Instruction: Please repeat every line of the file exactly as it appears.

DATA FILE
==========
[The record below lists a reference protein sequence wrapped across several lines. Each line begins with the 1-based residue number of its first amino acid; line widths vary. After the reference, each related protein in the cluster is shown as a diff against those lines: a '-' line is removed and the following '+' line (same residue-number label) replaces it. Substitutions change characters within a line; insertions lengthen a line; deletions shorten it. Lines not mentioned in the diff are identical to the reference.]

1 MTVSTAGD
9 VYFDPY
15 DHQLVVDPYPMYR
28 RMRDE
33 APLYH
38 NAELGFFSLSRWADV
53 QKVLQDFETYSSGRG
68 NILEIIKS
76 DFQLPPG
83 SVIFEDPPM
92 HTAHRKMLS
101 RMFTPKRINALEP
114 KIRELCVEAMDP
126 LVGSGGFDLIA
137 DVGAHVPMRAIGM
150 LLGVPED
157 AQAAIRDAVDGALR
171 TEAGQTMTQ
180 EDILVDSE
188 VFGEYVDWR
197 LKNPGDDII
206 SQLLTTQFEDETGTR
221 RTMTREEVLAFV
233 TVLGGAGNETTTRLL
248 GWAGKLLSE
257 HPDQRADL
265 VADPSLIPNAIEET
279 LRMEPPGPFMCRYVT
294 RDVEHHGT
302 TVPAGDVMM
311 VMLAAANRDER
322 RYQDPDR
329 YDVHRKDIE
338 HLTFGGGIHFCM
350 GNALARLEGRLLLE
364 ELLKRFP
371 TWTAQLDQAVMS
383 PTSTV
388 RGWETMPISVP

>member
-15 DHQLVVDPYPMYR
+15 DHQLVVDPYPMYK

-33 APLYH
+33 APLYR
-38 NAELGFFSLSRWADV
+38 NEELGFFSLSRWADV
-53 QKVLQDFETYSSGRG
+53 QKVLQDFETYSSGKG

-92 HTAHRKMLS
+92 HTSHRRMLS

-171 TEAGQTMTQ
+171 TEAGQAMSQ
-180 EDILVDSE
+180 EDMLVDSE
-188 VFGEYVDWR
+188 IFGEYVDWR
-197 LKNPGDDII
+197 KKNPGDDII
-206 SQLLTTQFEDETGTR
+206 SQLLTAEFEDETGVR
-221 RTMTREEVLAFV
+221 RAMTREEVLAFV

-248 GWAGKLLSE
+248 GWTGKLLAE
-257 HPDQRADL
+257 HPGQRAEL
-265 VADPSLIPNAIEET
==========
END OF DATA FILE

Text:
[The record below lists a reference protein sequence wrapped across several lines. Each line begins with the 1-based residue number of its first amino acid; line widths vary. After the reference, each related protein in the cluster is shown as a diff against those lines: a '-' line is removed and the following '+' line (same residue-number label) replaces it. Substitutions change characters within a line; insertions lengthen a line; deletions shorten it. Lines not mentioned in the diff are identical to the reference.]

1 MTVSTAGD
9 VYFDPY
15 DHQLVVDPYPMYR
28 RMRDE
33 APLYH
38 NAELGFFSLSRWADV
53 QKVLQDFETYSSGRG
68 NILEIIKS
76 DFQLPPG
83 SVIFEDPPM
92 HTAHRKMLS
101 RMFTPKRINALEP
114 KIRELCVEAMDP
126 LVGSGGFDLIA
137 DVGAHVPMRAIGM
150 LLGVPED
157 AQAAIRDAVDGALR
171 TEAGQTMTQ
180 EDILVDSE
188 VFGEYVDWR
197 LKNPGDDII
206 SQLLTTQFEDETGTR
221 RTMTREEVLAFV
233 TVLGGAGNETTTRLL
248 GWAGKLLSE
257 HPDQRADL
265 VADPSLIPNAIEET
279 LRMEPPGPFMCRYVT
294 RDVEHHGT
302 TVPAGDVMM
311 VMLAAANRDER
322 RYQDPDR
329 YDVHRKDIE
338 HLTFGGGIHFCM
350 GNALARLEGRLLLE
364 ELLKRFP
371 TWTAQLDQAVMS
383 PTSTV
388 RGWETMPISVP

>member
-15 DHQLVVDPYPMYR
+15 DHQLVVDPYPMYK

-33 APLYH
+33 APLYR
-38 NAELGFFSLSRWADV
+38 NEELGFFSLSRWADV
-53 QKVLQDFETYSSGRG
+53 QKVLQDFETYSSGKG

-92 HTAHRKMLS
+92 HTSHRRMLS

-171 TEAGQTMTQ
+171 TEAGQAMSQ
-180 EDILVDSE
+180 EDMLVDSE
-188 VFGEYVDWR
+188 IFGEYVDWR
-197 LKNPGDDII
+197 KKNPGDDII
-206 SQLLTTQFEDETGTR
+206 SQLLTAEFEDETGVR
-221 RTMTREEVLAFV
+221 RAMTREEVLAFV

-248 GWAGKLLSE
+248 GWTGKLLAE
-257 HPDQRADL
+257 HPGQRAEL
-265 VADPSLIPNAIEET